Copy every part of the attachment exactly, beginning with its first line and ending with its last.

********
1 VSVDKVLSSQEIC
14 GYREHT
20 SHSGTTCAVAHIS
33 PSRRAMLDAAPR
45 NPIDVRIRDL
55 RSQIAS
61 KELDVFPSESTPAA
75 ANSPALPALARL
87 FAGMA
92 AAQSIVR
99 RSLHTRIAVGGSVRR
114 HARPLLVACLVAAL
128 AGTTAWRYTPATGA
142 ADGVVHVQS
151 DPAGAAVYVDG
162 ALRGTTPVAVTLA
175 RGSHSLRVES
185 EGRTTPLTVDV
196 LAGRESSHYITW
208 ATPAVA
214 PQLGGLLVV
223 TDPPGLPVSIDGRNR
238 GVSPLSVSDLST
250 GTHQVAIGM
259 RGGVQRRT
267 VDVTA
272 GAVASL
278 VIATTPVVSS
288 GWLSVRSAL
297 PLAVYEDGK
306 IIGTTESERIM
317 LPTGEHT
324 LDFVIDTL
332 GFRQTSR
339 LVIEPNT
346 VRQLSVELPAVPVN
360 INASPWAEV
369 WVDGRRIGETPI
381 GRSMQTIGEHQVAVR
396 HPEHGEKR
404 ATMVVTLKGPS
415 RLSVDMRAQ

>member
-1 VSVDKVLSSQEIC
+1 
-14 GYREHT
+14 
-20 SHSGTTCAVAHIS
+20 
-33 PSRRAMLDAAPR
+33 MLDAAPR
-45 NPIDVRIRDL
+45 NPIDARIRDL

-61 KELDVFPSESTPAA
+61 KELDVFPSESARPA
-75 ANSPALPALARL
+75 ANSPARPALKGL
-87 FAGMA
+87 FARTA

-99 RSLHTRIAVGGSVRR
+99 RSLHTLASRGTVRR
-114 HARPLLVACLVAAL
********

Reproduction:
1 VSVDKVLSSQEIC
14 GYREHT
20 SHSGTTCAVAHIS
33 PSRRAMLDAAPR
45 NPIDVRIRDL
55 RSQIAS
61 KELDVFPSESTPAA
75 ANSPALPALARL
87 FAGMA
92 AAQSIVR
99 RSLHTRIAVGGSVRR
114 HARPLLVACLVAAL
128 AGTTAWRYTPATGA
142 ADGVVHVQS
151 DPAGAAVYVDG
162 ALRGTTPVAVTLA
175 RGSHSLRVES
185 EGRTTPLTVDV
196 LAGRESSHYITW
208 ATPAVA
214 PQLGGLLVV
223 TDPPGLPVSIDGRNR
238 GVSPLSVSDLST
250 GTHQVAIGM
259 RGGVQRRT
267 VDVTA
272 GAVASL
278 VIATTPVVSS
288 GWLSVRSAL
297 PLAVYEDGK
306 IIGTTESERIM
317 LPTGEHT
324 LDFVIDTL
332 GFRQTSR
339 LVIEPNT
346 VRQLSVELPAVPVN
360 INASPWAEV
369 WVDGRRIGETPI
381 GRSMQTIGEHQVAVR
396 HPEHGEKR
404 ATMVVTLKGPS
415 RLSVDMRAQ

>member
-1 VSVDKVLSSQEIC
+1 
-14 GYREHT
+14 
-20 SHSGTTCAVAHIS
+20 
-33 PSRRAMLDAAPR
+33 MLDAAPR
-45 NPIDVRIRDL
+45 NPIDARIRDL

-61 KELDVFPSESTPAA
+61 KELDVFPSESARPA
-75 ANSPALPALARL
+75 ANSPARPALKGL
-87 FAGMA
+87 FARTA

-99 RSLHTRIAVGGSVRR
+99 RSLHTLASRGTVRR
-114 HARPLLVACLVAAL